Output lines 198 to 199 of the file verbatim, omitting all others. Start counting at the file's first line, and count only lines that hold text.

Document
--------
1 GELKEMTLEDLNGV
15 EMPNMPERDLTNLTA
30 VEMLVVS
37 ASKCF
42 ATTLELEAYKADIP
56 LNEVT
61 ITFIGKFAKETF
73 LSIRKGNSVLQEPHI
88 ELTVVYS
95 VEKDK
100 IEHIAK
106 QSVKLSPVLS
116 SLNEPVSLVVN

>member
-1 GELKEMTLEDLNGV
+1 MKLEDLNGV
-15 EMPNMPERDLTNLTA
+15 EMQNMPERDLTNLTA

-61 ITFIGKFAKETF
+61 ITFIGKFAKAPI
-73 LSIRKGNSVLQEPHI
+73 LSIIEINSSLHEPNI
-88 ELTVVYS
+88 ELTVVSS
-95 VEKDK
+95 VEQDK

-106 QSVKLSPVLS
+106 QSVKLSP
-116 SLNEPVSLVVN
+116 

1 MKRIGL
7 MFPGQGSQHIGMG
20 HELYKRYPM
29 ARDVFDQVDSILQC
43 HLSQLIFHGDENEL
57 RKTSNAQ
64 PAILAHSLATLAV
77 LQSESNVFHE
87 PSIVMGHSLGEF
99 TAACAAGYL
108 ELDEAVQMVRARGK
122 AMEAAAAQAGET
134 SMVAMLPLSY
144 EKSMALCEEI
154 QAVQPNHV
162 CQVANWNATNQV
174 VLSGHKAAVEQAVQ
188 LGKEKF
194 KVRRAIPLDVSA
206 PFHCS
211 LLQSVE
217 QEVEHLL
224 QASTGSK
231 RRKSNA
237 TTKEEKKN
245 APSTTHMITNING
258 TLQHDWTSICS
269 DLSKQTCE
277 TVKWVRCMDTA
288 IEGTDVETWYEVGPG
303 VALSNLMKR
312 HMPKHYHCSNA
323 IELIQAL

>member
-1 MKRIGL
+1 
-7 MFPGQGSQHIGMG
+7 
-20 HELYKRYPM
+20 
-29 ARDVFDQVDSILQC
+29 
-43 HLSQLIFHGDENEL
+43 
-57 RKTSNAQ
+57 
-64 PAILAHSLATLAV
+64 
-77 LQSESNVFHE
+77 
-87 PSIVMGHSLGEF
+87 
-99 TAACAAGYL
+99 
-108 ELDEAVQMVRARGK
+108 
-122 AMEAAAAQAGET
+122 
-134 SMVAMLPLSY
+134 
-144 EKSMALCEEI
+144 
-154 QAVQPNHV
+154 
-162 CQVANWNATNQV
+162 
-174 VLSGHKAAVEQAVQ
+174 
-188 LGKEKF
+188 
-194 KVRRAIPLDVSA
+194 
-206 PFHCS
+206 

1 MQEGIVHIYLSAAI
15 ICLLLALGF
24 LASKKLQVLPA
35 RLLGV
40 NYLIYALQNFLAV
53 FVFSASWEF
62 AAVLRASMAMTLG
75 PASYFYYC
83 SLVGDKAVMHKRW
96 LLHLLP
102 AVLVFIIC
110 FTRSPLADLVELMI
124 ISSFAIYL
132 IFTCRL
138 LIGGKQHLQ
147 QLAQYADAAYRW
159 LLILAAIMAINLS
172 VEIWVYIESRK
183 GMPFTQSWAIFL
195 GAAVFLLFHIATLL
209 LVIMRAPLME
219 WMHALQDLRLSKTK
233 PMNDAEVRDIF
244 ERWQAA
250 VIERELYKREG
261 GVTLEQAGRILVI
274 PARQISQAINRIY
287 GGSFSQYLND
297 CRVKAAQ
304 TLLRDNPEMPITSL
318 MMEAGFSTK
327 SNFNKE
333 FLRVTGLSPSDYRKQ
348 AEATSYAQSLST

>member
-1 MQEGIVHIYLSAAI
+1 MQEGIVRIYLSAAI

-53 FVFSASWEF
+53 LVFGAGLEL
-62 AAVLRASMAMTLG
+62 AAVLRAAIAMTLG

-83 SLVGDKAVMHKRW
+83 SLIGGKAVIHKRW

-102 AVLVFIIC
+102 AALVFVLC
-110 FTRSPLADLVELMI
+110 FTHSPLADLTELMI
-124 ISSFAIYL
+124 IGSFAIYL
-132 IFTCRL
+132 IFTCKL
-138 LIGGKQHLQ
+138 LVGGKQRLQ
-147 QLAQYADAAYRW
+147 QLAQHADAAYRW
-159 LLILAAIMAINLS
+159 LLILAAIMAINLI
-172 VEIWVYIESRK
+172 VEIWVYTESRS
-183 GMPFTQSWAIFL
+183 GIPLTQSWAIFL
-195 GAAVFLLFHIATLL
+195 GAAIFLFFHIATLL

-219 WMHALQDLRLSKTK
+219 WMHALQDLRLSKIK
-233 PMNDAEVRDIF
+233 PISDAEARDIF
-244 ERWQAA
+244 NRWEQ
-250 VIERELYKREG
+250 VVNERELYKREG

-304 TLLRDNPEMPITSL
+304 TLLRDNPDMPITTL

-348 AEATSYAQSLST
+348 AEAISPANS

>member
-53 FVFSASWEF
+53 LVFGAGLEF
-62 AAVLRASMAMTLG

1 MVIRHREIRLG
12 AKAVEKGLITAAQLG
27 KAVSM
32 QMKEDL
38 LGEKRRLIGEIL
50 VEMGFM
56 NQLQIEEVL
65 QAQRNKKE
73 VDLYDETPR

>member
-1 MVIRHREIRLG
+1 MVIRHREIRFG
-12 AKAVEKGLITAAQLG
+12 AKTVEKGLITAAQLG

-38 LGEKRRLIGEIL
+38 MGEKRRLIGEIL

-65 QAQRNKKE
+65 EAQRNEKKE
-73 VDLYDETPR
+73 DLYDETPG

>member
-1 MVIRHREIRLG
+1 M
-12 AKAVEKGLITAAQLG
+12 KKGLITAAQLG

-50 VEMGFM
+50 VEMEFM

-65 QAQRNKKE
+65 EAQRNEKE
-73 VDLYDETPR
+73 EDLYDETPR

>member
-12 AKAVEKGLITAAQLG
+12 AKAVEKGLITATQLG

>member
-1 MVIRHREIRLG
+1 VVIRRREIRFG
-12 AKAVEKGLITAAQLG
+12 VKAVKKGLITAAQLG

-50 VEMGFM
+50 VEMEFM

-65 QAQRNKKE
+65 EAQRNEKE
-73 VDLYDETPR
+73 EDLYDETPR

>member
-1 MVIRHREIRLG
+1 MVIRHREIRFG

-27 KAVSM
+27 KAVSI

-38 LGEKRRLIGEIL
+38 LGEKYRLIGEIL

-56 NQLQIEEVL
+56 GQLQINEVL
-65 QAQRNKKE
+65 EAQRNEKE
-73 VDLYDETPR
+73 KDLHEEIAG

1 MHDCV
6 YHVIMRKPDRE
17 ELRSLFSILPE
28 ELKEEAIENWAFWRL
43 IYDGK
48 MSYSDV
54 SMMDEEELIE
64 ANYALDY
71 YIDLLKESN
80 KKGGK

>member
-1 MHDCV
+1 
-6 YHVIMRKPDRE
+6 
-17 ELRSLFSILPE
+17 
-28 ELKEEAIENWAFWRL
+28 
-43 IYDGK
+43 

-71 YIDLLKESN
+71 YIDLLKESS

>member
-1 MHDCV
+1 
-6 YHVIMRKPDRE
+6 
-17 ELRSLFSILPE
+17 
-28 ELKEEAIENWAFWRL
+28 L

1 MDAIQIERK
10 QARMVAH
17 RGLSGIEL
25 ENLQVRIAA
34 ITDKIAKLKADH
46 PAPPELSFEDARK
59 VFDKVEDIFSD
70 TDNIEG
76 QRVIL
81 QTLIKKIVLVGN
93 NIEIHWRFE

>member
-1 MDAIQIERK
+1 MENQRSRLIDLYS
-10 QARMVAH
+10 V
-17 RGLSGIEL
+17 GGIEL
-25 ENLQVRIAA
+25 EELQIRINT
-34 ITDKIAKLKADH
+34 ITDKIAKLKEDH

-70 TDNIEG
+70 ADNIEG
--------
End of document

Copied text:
-38 LGEKRRLIGEIL
+38 MGEKRRLIGEIL